IRVINE, Calif.—Today Inari Medical, Inc. has announced the publication of its 106-patient prospective multicenter FlowTriever Mechanical Pulmonary Embolectomy (FLARE) study for the treatment of intermediate-risk pulmonary embolism (PE). The study, “A Prospective, Single-Arm, Multicenter Trial of Catheter-Directed Mechanical Thrombectomy for Intermediate-Risk Acute Pulmonary Embolism,” was published in JACC: Cardiovascular Interventions.
“The results of this trial open the door to an entirely new approach to the treatment of pulmonary embolism. It is exciting to be able to offer this potentially life-saving therapy to our patients,” said Dr. Thomas M. Tu, director of the Pulmonary Embolism Response Team (PERT) at Baptist Health Louisville.
FLARE was conducted under the direction of co-principal investigators, Dr. Kenneth Rosenfield, section head for Vascular Medicine and Intervention at Massachusetts General Hospital, Boston and Dr. Victor Tapson, associate director, Pulmonary and Critical Care Division at Cedars-Sinai Medical Center, Los Angeles. The study met both of its primary safety and effectiveness endpoints, showing large and rapid reduction in right heart strain, with no device related major adverse events in the 106 patients enrolled. Just two patients received thrombolytic drugs.
The study also showed that patients treated with FlowTriever had much shorter ICU and overall length of stay, compared to previously published studies in which thrombolytic drugs were used to treat PE. FlowTriever has been used to treat over one thousand PE patients to date, and is the only thrombectomy device cleared by the FDA for pulmonary embolism.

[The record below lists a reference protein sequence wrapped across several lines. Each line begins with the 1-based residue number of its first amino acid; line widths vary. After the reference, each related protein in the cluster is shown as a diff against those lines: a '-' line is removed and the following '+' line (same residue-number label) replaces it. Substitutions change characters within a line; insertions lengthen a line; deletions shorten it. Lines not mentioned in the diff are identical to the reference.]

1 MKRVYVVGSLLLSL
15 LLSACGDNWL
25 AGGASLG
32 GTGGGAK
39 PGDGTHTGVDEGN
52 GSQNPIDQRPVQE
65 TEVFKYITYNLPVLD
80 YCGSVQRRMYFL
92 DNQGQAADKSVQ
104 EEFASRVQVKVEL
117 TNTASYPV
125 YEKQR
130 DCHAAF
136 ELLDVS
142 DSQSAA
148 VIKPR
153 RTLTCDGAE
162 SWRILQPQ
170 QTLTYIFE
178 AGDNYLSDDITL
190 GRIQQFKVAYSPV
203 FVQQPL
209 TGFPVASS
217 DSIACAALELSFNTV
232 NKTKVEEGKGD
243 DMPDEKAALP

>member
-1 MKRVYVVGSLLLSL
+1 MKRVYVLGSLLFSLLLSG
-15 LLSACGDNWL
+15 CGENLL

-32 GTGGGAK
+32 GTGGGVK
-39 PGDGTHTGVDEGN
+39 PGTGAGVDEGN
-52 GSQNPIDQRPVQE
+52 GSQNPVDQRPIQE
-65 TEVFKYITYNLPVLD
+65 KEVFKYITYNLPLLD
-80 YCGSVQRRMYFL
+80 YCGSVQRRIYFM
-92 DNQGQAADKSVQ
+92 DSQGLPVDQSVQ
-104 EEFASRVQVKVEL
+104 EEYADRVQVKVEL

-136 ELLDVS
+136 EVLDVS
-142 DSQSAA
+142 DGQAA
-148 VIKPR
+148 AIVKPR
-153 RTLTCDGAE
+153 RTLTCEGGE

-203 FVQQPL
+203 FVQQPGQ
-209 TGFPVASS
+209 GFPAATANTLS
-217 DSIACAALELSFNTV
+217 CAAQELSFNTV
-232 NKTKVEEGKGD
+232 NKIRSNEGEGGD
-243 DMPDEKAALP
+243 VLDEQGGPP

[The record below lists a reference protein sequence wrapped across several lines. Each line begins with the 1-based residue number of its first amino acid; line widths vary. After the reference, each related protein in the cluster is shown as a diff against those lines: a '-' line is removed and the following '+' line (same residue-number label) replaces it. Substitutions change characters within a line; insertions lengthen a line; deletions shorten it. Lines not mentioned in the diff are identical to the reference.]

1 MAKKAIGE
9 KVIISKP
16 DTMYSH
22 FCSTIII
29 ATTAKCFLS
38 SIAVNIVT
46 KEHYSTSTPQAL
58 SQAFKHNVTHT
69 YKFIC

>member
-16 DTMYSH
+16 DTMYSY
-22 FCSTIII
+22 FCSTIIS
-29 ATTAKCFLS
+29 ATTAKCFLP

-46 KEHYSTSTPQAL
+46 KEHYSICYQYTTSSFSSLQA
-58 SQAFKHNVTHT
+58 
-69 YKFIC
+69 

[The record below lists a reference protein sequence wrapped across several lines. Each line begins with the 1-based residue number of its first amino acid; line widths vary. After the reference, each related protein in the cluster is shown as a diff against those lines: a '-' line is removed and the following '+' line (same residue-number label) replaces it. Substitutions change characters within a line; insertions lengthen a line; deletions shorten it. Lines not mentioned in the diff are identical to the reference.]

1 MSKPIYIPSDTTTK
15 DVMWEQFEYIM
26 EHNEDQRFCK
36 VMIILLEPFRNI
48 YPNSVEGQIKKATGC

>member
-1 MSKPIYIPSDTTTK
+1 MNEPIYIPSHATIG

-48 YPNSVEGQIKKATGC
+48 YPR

“With FLARE complete and the data now published, we are excited to collect a larger set of real-world data on FlowTriever via the FLASH registry,” added Dr. Catalin Toma, interventional cardiologist, UPMC Presbyterian and principal investigator for FLASH.
Intermediate and high-risk PE patients treated with FlowTriever will be enrolled in FLASH and followed over the short and intermediate term. Patient enrollment in FLASH began in December 2018.
“Appropriate treatment of PE has been hampered by a paucity of data over the years. FLARE and FLASH reflect Inari’s commitment to producing and publishing a robust portfolio of clinical data to help physicians understand which patients benefit most, and in what ways, from interventional treatment for PE,” noted Bill Hoffman, CEO of Inari.